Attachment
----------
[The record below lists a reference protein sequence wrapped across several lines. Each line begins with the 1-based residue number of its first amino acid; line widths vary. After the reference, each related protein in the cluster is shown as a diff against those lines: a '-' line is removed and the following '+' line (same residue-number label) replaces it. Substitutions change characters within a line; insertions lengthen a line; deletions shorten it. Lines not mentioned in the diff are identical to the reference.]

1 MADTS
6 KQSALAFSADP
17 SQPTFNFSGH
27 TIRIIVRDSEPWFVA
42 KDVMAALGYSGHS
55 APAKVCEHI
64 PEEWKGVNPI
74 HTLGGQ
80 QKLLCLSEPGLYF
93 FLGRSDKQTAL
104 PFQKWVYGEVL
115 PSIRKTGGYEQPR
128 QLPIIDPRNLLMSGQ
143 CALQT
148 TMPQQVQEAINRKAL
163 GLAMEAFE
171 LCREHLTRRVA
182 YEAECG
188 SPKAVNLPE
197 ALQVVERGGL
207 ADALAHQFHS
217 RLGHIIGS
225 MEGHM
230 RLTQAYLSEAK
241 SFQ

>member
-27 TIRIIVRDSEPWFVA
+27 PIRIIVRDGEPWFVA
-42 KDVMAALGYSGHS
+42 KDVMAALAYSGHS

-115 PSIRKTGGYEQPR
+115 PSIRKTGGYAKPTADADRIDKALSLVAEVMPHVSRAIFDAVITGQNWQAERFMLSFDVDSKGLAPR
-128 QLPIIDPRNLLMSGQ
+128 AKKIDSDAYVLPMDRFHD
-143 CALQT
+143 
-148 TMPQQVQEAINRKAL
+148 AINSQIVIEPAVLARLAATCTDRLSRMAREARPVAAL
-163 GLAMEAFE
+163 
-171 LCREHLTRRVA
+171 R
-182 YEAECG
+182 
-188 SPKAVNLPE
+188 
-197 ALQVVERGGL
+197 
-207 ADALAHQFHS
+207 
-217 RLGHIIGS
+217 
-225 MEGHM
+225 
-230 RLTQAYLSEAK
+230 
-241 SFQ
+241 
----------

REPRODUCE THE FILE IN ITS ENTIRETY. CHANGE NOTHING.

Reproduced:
[The record below lists a reference protein sequence wrapped across several lines. Each line begins with the 1-based residue number of its first amino acid; line widths vary. After the reference, each related protein in the cluster is shown as a diff against those lines: a '-' line is removed and the following '+' line (same residue-number label) replaces it. Substitutions change characters within a line; insertions lengthen a line; deletions shorten it. Lines not mentioned in the diff are identical to the reference.]

1 MADTS
6 KQSALAFSADP
17 SQPTFNFSGH
27 TIRIIVRDSEPWFVA
42 KDVMAALGYSGHS
55 APAKVCEHI
64 PEEWKGVNPI
74 HTLGGQ
80 QKLLCLSEPGLYF
93 FLGRSDKQTAL
104 PFQKWVYGEVL
115 PSIRKTGGYEQPR
128 QLPIIDPRNLLMSGQ
143 CALQT
148 TMPQQVQEAINRKAL
163 GLAMEAFE
171 LCREHLTRRVA
182 YEAECG
188 SPKAVNLPE
197 ALQVVERGGL
207 ADALAHQFHS
217 RLGHIIGS
225 MEGHM
230 RLTQAYLSEAK
241 SFQ

>member
-27 TIRIIVRDSEPWFVA
+27 PIRIIVRDGEPWFVA
-42 KDVMAALGYSGHS
+42 KDVMAALAYSGHS

-115 PSIRKTGGYEQPR
+115 PSIRKTGGYAKPTADADRIDKALSLVAEVMPHVSRAIFDAVITGQNWQAERFMLSFDVDSKGLAPR
-128 QLPIIDPRNLLMSGQ
+128 AKKIDSDAYVLPMDRFHD
-143 CALQT
+143 
-148 TMPQQVQEAINRKAL
+148 AINSQIVIEPAVLARLAATCTDRLSRMAREARPVAAL
-163 GLAMEAFE
+163 
-171 LCREHLTRRVA
+171 R
-182 YEAECG
+182 
-188 SPKAVNLPE
+188 
-197 ALQVVERGGL
+197 
-207 ADALAHQFHS
+207 
-217 RLGHIIGS
+217 
-225 MEGHM
+225 
-230 RLTQAYLSEAK
+230 
-241 SFQ
+241 